Saturday, August 15, 2009

Cast announced for Huntington's Fences

Boston's Huntington Theatre Company opens its 2009-2010 season next month with a production of August Wilson's Fences and I'm really looking forward to it.

I saw my first play by the late Tony and Pulitzer winner in May, the Broadway revival of Joe Turner's Come and Gone, and I loved it. I love how Wilson combines African-American history with a compelling story and characters in a way that never seems forced or preachy.

This week, the Huntington announced the cast for Fences, which begins previews on Sept. 11 and runs through Oct. 11. The play will be directed by Kenny Leon, who's helmed two of Wilson's works on Broadway as well as the recent revival of A Raisin in the Sun.

I'm only familiar with one of the actors - Bill Nunn, whom I've seen in movies. But that's okay, except for Ernie Hudson I didn't know any of the actors in Joe Turner either.

Luckily, I have the Internets to help provide a little background.

The play, which takes place in 1957 in Pittsburgh, tells the story of Troy Maxson, a former Negro League baseball player whose dreams were thwarted by racism. Maxson's frustration with the way his life has turned out impacts his family, especially his son Cory, a budding football star.

Included in the cast are John Beasley as Troy, Crystal Fox as his wife, Rose, Warner Miller as Cory, Bill Nunn as Troy's brother, Gabriel, and Brandon J. Dirden as Lyons, Troy's son by a previous marriage.

Beasley played Troy Maxson in March 2008 at the Kennedy Center in Washington, D.C., which held staged readings of all 10 plays in Wilson's Century Cycle chronicling African-American life in the 20th century.

Here's a review from Elyse Gardner in USA Today. Maxson, she writes, "is one of the greatest tragic heroes written for the stage, and John Beasley is marvelous in the part, by turns hilarious, infuriating and heartbreaking."

Update: More background on the cast, from the Huntington's blog.

Friday, August 14, 2009

Yes Rocco, there is theatre in Peoria

This morning I got a very nice comment from Kathy Chitwood, executive director of the Eastlight Theatre in Peoria, Ill. (Okay, to be honest, it's more like a statement than a comment and I don't think I'm the only one who received it. But I do appreciate being included!)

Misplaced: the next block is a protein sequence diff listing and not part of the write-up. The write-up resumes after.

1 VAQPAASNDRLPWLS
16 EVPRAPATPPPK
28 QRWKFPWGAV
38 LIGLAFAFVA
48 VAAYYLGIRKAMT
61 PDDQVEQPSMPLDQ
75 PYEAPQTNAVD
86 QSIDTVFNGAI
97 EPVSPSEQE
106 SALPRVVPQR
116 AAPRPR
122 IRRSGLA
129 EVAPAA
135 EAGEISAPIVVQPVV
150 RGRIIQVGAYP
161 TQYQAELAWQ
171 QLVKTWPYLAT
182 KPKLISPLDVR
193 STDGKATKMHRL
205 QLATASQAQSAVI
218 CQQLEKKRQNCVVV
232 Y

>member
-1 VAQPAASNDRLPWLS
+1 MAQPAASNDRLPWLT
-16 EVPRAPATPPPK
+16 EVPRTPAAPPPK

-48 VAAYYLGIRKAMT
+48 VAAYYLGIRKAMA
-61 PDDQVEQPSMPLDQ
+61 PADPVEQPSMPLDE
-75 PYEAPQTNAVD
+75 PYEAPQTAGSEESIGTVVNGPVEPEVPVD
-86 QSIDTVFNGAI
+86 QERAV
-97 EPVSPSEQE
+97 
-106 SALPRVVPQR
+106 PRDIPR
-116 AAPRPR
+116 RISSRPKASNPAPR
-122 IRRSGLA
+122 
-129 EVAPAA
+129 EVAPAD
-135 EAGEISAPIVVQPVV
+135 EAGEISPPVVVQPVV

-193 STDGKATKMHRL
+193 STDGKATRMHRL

Anyway, after reading a New York Times interview with Rocco Landesman, in which the new chairman of the National Endowment for the Arts questioned whether there was theatre in Peoria and if so, whether it was any good, she graciously invited him to visit:

"In response to Mr. Landesman’s NY Times interview, Suzette Boulais, executive director of ArtsPartners, and I extended invitations to the new NEA chairman to visit Peoria to attend a production at Eastlight Theatre (one of Peoria's theatres).

He immediately responded by e-mail his gratitude for the invitation and that he will come. Tuesday afternoon on his first day in office, I received a call from Mr. Landesman confirming that he is excited about visiting our community to experience our arts scene.

Our goal is for Peoria to represent all of the smaller communities in the nation that are doing worthy and worthwhile work in the arts.

In homage to the ‘The Beer Summit’, we are lovingly calling this visit, ‘The Lemonade Stand’…not because that is what we drink, but because that is what we do in Peoria – we take lemons and turn them into lemonade."

I agree with Ms. Chitwood - communities of every size across the country are doing worthwhile work in the arts. And wouldn't it be great if The Lemonade Stand attracted as much attention as The Beer Summit?

By the way, if you're in the area, you've got two more chances - tonight and tomorrow night - to check out Eastlight's production of Rent. Here's what the Peoria Journal Star had to say: "Rent is a challenging and perceptive musical, and Eastlight's production a breath of much-needed fresh air."

Wednesday, August 12, 2009

A medal for Chita Rivera

Congratulations to two-time Tony winner Chita Rivera, among this year's 16 recipients of the Presidential Medal of Freedom, our nation's highest civilian honor.

The award will be bestowed today at the White House by President Obama and you can watch the ceremony beginning at 3 p.m. at

And what a great homecoming for the 76-year-old Washington, D.C., native, born Dolores Conchita Figueroa del Rivero. Here is what she said when the award was announced:

"When my mother was a child, she rolled Easter eggs on the lawn of the White House. And now, to receive The Medal of Freedom from our President, is truly a dream. I am deeply honored to receive this award and to be in such distinguished company. I only wish my parents were here to share it with...but they are!"